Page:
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Arthur Miller's Death of a Salesman versus The Prince When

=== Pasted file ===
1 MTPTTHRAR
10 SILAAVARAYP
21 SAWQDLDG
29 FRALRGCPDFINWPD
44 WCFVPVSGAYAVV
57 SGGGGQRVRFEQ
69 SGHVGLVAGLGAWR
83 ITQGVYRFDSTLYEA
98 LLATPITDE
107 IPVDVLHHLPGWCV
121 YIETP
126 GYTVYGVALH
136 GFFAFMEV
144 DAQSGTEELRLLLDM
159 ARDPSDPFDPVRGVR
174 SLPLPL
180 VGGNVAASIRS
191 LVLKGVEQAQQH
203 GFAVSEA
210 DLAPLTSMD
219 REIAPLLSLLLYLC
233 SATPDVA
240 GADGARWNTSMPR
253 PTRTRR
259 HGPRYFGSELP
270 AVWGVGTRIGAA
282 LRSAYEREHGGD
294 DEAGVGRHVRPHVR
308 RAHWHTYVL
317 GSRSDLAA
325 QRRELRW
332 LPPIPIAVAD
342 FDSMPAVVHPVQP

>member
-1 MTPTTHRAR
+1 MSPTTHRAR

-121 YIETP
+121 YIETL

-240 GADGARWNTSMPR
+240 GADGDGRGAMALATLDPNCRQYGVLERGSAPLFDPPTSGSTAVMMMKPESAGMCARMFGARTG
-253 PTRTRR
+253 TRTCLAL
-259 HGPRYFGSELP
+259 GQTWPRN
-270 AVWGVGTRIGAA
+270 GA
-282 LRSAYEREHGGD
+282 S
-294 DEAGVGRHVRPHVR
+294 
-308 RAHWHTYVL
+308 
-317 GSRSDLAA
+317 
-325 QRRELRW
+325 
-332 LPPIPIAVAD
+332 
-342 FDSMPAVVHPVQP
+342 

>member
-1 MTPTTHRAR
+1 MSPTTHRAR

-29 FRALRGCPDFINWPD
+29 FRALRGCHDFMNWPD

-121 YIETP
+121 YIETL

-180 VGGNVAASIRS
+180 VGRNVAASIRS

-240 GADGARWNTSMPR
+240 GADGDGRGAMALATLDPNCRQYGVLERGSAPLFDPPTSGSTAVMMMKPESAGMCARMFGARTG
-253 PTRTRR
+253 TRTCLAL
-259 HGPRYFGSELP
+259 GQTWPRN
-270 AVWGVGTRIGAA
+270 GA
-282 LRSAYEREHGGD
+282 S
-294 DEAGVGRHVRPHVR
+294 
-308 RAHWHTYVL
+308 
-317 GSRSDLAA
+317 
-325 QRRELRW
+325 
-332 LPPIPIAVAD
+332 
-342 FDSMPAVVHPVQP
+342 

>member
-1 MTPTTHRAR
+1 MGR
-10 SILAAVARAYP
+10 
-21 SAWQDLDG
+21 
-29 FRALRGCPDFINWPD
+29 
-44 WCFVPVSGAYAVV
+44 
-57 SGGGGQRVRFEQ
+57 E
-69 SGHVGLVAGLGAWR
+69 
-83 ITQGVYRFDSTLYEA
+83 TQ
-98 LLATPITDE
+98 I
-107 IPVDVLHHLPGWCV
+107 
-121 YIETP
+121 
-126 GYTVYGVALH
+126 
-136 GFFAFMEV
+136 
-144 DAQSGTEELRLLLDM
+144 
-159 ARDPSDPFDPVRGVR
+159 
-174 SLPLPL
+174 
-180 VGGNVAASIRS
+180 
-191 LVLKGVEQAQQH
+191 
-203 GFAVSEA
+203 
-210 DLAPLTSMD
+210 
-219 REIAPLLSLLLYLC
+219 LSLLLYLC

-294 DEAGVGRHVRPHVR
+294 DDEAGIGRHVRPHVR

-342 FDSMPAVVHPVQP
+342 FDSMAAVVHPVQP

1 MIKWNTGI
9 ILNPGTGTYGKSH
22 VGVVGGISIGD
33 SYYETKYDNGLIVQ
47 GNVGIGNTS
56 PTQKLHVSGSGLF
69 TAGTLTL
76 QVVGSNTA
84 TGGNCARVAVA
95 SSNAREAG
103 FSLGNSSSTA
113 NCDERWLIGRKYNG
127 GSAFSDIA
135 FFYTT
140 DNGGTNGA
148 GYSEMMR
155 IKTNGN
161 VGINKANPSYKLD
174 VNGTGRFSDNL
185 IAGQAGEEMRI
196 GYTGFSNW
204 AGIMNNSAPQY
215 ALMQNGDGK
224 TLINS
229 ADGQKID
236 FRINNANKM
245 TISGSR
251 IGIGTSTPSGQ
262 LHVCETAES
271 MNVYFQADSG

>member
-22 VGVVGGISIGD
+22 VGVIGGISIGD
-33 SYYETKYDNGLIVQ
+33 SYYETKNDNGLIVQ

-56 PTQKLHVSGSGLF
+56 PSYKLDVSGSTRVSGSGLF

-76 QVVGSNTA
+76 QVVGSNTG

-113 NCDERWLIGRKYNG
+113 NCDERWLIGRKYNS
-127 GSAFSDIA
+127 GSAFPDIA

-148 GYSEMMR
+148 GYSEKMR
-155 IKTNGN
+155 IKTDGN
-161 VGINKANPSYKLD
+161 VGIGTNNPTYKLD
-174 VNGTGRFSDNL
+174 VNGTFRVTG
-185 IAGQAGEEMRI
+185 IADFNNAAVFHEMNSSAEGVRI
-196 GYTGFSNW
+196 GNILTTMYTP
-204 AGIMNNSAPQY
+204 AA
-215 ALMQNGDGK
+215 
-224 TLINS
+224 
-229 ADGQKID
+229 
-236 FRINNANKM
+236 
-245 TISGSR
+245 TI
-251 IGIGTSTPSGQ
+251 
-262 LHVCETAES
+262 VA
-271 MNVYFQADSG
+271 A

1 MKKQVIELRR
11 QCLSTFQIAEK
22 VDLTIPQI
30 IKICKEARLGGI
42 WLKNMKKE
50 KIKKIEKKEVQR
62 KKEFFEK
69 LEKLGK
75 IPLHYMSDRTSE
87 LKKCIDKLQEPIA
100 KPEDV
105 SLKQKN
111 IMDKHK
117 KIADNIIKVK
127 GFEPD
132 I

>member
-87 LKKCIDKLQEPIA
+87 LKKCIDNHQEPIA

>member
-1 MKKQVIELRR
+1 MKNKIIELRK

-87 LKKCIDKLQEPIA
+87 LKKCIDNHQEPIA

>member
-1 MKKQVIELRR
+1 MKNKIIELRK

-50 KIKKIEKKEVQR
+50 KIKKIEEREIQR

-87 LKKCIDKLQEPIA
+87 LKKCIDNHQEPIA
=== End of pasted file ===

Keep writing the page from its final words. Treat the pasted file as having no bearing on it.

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An Analysis of Arthur Miller's Death of a Salesman and The Price When people accept an ideal to live by it can be a glorious and noble thing unless they become so obsessed wi the the ideal that it becomes a yolk and they are unable to realize their dream.. This is especially true for two characters in Arthur Miller's plays Death of a Salesman and The Price. In these two plays Miller portays two lower-middle class men , Willie Loman and Victor Franz, respectivelly, who each live by an ideal that ultimately is self-defeating. Willie lived to pursue the American dream rather than living the American dream and Victor lived to serve and be decent rather than living a noble and decent life. They pursed their ideal rather than living it and thus they are unable to succeed. Willie Loman, in Death of a Salesman,, has lived his life in pursuit of the American dream. Traditionally the American dream meant oppurtunity and freedom for all, and Willie believed that. However, hard work could not earn him everything that he wanted or thoght he deserved. Willy judged himsel and those around him by theit material accumulation, as is demanded by capitalism and the protestant work ethic. The ethic demands accumulation and work as signs of favor in the eyes of god. Thus in order to please god and himself he had to accumulate wealth and objects. The consumer oriented society in which Willy lives will not allow him to live the American Dream. Willy is fascinated by accumulating things. His desire fior goods makes him want objects that he neither needed nor could afford. Willy thinks that he needs to buy his wife a new refrigerator and new stockings even though she is content with what they have. As he tries to live the American dream he venerates those who have been successful at doing so, l ike Thomas Edison, B.F. Goodrich, and Ben, his successful brother. Furetheremore he punished those who did not work towards that ideal or accomplish it ,such as Biff, his son, and most importantly himself. The extreme to which he followed the dream brought him to disallusionment and lose sense of reality. Willy created a reality for himself where he "knocked 'em cold in Providence," and "slaughtered 'em in Boston."(p.33) The ultimate result of his disallusionment is his suicide. It is ironic that he dies for his ideals although they are misconstrued.
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